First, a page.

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Mental health: taking a BET on treatment.

Mental health has become a major concern of the modern world.

There are rising levels of depression.

Ever increasing numbers of work hours are lost to stress and related disorders.

There seems to be an epidemic of suicide and self harm among the young.

Current treatment regimens seem to rely too much on medication, often as the only intervention, and fail to address the holistic picture.

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Compassion: a brief introduction.

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Love and compassion are necessities, not luxuries.

Without them humanity cannot survive.

The fourteenth Dalai Lama.

In the media we seem to hear almost as much about compassion as we do about mindfulness.

Every time there is a natural disaster the newspapers express concern about compassion fatigue.

The Dalai Lama is held up as a great example of what it is to be truly compassionate.

So what exactly is compassion?

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Mindfulness: where does the research stand?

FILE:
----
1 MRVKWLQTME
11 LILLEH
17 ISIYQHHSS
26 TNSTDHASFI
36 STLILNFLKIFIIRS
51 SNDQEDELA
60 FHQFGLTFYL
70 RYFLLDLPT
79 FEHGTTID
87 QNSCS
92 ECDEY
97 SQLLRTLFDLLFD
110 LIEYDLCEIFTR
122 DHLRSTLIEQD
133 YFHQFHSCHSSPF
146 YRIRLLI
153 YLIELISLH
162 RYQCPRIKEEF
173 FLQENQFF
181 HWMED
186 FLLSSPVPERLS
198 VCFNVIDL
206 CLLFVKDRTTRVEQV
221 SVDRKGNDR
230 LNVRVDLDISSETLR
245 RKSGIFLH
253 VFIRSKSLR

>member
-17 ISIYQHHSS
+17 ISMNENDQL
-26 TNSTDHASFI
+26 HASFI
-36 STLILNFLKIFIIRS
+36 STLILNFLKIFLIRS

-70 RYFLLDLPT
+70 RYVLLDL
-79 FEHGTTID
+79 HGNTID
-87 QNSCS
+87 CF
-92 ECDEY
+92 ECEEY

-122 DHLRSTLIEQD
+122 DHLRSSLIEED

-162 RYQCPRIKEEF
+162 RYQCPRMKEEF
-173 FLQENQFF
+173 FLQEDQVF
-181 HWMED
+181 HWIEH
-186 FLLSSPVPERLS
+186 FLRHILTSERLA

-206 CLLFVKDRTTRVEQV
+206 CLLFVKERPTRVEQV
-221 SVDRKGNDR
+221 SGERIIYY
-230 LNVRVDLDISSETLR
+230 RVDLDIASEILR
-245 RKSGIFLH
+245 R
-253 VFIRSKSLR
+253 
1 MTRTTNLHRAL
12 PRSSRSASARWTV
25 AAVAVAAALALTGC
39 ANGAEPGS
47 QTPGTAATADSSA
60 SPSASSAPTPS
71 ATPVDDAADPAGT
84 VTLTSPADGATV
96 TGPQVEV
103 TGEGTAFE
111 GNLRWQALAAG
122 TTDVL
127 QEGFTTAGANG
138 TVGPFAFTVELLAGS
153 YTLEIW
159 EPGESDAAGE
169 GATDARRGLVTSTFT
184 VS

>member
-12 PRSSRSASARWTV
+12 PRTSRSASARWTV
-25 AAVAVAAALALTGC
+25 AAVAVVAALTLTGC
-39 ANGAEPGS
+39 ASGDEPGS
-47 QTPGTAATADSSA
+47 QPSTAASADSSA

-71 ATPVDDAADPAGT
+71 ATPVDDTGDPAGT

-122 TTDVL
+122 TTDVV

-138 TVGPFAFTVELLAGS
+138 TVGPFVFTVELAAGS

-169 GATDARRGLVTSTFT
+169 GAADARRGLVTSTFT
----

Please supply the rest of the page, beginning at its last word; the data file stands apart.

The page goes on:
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aglet, aiglet
ag·let  (ăg′lĭt)
n.

1. A tag or sheath, as of plastic, on the end of a lace, cord, or ribbon to facilitate its passing through eyelet holes.
2. A similar device used for an ornament.
[Middle English, from Old French aguillette, diminutive of aguille,needle, from Vulgar Latin *acūcula, from Late Latin acucula, diminutive of Latin acus, needle; see ak- in Indo-European roots.]

Mindfulness and meditation have been around for thousands of years.  It is only relatively recently that they have started to appear on the radar as potential treatments for physical and mental health difficulties.

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Being human: Balancing the unique with the commonplace.

Christmas truce

It is the nail that sticks up that gets hammered flat.

I was recently watching a programme commemorating the hundredth anniversary of the start of the First World War. The programme showed clips of interviews with survivors of the Western Front, both British and German. One particular interview caught my interest, it concerned the 1914 Christmas Truce between the British Expeditionary Force and the German army along part of the Western Front in Belgium.

The now elderly, young British subaltern was still bemused, fifty years after the event, by a conversation that he had had with a young German officer.

While they were burying their dead, he had asked what the German was writing on a simple wooden cross. The German replied that he was writing “For Freedom” and “In the Sight of God”. This was the cause of the young officer’s confusion, for this is what the British believed that they were fighting for as well. Freedom, and God was surely on the side of the British.

So why exactly were they all fighting?

For a few brief hours the soldiers on each side gave up their attachment to the idea of country, army, regiment, and war. Instead they let these ideas fall away, giving up much of what they had held to be true since childhood, and celebrated their common humanity.